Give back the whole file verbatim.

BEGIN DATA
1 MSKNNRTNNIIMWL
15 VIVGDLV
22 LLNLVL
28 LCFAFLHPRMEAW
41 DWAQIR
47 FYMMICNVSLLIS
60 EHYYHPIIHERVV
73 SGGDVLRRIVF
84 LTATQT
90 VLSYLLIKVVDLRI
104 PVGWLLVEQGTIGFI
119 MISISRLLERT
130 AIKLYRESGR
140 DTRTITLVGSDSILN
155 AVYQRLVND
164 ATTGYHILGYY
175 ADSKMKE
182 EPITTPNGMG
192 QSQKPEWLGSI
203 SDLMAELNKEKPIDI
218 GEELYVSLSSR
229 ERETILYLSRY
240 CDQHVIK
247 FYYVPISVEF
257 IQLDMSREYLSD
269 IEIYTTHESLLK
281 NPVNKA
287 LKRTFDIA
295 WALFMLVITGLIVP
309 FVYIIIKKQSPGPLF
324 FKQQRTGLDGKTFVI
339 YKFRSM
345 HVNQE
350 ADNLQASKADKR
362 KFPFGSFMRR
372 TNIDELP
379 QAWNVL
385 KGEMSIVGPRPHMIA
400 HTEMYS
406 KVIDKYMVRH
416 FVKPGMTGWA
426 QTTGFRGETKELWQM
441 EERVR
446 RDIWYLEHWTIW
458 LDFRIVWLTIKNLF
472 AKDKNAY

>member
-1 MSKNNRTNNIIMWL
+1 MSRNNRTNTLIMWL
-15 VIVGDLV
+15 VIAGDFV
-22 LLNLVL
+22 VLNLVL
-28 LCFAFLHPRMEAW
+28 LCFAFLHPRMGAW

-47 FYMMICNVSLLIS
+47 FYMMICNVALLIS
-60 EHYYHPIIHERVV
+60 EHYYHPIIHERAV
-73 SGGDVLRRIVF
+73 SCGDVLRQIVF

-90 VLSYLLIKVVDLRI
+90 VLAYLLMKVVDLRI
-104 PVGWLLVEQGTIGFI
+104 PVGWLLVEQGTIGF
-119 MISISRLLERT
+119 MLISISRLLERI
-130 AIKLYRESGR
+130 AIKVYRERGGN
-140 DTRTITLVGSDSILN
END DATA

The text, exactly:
1 MSKNNRTNNIIMWL
15 VIVGDLV
22 LLNLVL
28 LCFAFLHPRMEAW
41 DWAQIR
47 FYMMICNVSLLIS
60 EHYYHPIIHERVV
73 SGGDVLRRIVF
84 LTATQT
90 VLSYLLIKVVDLRI
104 PVGWLLVEQGTIGFI
119 MISISRLLERT
130 AIKLYRESGR
140 DTRTITLVGSDSILN
155 AVYQRLVND
164 ATTGYHILGYY
175 ADSKMKE
182 EPITTPNGMG
192 QSQKPEWLGSI
203 SDLMAELNKEKPIDI
218 GEELYVSLSSR
229 ERETILYLSRY
240 CDQHVIK
247 FYYVPISVEF
257 IQLDMSREYLSD
269 IEIYTTHESLLK
281 NPVNKA
287 LKRTFDIA
295 WALFMLVITGLIVP
309 FVYIIIKKQSPGPLF
324 FKQQRTGLDGKTFVI
339 YKFRSM
345 HVNQE
350 ADNLQASKADKR
362 KFPFGSFMRR
372 TNIDELP
379 QAWNVL
385 KGEMSIVGPRPHMIA
400 HTEMYS
406 KVIDKYMVRH
416 FVKPGMTGWA
426 QTTGFRGETKELWQM
441 EERVR
446 RDIWYLEHWTIW
458 LDFRIVWLTIKNLF
472 AKDKNAY

>member
-1 MSKNNRTNNIIMWL
+1 MSRNNRTNTLIMWL
-15 VIVGDLV
+15 VIAGDFV
-22 LLNLVL
+22 VLNLVL
-28 LCFAFLHPRMEAW
+28 LCFAFLHPRMGAW

-47 FYMMICNVSLLIS
+47 FYMMICNVALLIS
-60 EHYYHPIIHERVV
+60 EHYYHPIIHERAV
-73 SGGDVLRRIVF
+73 SCGDVLRQIVF

-90 VLSYLLIKVVDLRI
+90 VLAYLLMKVVDLRI
-104 PVGWLLVEQGTIGFI
+104 PVGWLLVEQGTIGF
-119 MISISRLLERT
+119 MLISISRLLERI
-130 AIKLYRESGR
+130 AIKVYRERGGN
-140 DTRTITLVGSDSILN